The guides at Kanana Camp are truly exceptional and can track animals over long distances using subtle clues from the bush. It's almost as if they have x-ray vision, to be able to pinpoint rhinos hiding behind termite mounds, or a pride of lions skillfully getting ready to take down a buffalo. During guided game drives, there are always blankets and hot water bottles available in the vehicle. Stop en-route for some snacks and drinks (hot and cold).
While staying at Kanana, get out onto the water if you can. It's an excellent contrast to land-based activities. You can try safaris by motorboat, but also by mokoros which are less intrusive without roaring engines, making it easier to get close to birds and animals. These are steered by proficient mokoro polers who are incredibly informative and will provide an in-depth narration regarding what you see around you.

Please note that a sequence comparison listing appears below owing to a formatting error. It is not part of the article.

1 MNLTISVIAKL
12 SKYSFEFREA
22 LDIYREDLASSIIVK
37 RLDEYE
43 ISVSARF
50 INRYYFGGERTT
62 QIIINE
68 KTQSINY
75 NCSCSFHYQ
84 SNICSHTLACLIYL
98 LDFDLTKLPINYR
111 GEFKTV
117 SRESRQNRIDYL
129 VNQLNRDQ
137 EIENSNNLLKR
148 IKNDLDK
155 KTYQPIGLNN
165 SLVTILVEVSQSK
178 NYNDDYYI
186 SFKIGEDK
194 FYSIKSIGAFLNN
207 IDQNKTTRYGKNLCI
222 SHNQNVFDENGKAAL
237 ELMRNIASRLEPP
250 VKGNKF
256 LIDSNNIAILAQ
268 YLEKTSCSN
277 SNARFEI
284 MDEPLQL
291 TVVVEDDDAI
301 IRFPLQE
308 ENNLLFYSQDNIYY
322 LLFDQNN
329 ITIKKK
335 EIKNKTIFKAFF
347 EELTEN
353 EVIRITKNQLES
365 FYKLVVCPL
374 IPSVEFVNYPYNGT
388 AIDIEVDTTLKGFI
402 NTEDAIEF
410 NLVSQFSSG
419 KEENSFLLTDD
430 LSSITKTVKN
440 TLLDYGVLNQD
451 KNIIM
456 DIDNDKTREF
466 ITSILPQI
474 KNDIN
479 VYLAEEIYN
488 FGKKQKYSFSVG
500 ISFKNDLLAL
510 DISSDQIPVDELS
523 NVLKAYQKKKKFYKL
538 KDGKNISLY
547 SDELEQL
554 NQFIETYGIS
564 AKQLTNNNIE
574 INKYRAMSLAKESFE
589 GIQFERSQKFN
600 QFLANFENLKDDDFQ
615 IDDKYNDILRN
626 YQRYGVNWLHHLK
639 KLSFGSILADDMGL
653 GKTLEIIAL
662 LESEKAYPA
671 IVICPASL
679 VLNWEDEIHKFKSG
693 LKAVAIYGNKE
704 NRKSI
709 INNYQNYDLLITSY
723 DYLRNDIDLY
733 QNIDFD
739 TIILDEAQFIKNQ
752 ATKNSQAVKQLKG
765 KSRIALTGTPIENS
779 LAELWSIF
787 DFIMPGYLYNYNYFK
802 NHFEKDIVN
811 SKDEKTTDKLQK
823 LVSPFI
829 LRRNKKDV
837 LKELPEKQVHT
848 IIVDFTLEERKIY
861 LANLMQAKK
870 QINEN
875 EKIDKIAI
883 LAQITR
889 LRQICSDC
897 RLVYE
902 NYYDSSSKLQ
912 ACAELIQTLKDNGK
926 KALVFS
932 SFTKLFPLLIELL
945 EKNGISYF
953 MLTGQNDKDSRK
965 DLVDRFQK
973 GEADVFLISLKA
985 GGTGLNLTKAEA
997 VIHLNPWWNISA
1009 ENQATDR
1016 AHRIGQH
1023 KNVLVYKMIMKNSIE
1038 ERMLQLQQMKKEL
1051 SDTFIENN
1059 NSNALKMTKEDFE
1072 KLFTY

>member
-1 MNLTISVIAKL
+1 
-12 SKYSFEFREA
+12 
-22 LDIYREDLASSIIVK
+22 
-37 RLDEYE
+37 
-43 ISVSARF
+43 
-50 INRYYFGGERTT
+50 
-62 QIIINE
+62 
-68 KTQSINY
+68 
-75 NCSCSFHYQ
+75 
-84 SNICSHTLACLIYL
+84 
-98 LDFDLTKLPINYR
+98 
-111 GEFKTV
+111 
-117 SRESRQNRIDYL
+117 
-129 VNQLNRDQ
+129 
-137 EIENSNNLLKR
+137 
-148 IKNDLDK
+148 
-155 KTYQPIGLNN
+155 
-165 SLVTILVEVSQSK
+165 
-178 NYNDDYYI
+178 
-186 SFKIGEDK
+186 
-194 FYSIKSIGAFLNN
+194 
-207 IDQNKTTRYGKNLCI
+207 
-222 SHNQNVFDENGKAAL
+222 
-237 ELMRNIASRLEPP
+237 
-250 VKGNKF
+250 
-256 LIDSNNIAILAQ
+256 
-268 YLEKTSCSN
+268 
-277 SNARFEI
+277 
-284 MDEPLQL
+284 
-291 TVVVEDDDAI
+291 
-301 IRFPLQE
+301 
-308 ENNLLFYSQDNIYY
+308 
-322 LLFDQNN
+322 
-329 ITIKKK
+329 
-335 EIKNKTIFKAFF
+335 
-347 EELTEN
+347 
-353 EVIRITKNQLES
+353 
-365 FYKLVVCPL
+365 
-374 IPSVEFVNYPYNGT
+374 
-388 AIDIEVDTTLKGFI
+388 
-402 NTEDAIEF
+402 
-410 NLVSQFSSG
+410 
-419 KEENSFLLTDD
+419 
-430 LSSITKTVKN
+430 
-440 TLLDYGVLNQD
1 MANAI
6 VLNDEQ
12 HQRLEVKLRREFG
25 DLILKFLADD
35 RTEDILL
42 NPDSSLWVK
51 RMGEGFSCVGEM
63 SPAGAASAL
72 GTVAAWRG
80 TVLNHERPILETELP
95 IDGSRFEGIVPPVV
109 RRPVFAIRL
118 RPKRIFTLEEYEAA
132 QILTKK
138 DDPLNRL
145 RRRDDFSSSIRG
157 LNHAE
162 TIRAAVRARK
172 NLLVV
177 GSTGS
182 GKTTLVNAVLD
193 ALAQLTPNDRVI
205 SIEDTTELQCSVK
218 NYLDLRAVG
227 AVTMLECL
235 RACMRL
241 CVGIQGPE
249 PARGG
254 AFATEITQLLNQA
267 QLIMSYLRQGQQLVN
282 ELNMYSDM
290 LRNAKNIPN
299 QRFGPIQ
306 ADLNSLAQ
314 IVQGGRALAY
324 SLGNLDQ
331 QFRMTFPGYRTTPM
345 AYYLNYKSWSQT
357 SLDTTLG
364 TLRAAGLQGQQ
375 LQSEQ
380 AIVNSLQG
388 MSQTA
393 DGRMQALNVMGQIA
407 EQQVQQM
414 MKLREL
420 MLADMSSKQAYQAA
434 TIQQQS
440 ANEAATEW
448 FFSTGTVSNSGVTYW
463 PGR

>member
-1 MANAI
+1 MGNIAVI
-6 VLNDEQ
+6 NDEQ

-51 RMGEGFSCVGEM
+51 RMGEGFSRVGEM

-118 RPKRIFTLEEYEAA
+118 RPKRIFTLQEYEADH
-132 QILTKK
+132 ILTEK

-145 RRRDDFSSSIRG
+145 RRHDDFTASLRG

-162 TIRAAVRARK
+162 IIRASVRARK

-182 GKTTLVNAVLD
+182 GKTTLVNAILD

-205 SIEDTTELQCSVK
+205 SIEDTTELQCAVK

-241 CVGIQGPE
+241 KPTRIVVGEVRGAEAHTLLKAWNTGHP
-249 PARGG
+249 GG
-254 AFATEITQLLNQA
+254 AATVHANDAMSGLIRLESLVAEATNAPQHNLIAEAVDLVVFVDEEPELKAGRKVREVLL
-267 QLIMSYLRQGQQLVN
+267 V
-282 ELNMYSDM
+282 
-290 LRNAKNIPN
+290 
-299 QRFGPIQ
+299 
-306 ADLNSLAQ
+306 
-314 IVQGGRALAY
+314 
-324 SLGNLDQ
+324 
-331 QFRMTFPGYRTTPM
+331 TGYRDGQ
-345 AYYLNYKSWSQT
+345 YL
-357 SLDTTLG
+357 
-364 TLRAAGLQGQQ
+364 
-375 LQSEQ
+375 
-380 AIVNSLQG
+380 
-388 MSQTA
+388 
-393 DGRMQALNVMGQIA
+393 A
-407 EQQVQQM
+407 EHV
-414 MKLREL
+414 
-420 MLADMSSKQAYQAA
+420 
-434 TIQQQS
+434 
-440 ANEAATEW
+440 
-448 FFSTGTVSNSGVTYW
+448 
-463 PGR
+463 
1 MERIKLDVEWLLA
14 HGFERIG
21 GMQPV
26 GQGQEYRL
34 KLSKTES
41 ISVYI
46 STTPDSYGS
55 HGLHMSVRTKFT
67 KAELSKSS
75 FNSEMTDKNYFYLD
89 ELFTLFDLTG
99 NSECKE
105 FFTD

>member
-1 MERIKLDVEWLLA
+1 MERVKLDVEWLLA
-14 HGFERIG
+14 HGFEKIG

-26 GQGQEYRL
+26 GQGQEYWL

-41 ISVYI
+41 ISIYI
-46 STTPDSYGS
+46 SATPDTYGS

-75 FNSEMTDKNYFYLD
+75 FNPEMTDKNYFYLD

Whether you love birds, or you're not too phased, a trip to the Heronry is an awe-inspiring experience, regardless. You'll be amazed at the sheer sight (and sound) of them nesting in the trees and surrounding bushes. There are all sorts to be found, from pelicans, marabou storks, herons, ibis and egrets. During mokoro rides, be sure to watch for Pel's fishing owls as well as Giant eagle owls.
At Kanana, the food is excellent and is worth mentioning when it comes to activities at this camp. The meals are expertly prepared with tasty and fresh ingredients, but what makes them stand out is the dining format. As we may have mentioned before, there is a strong sense of camaraderie here, as you dine with other guests. The Kanana guides will also pop in to join you for a while to share a few anecdotes of life in the Okavango Delta.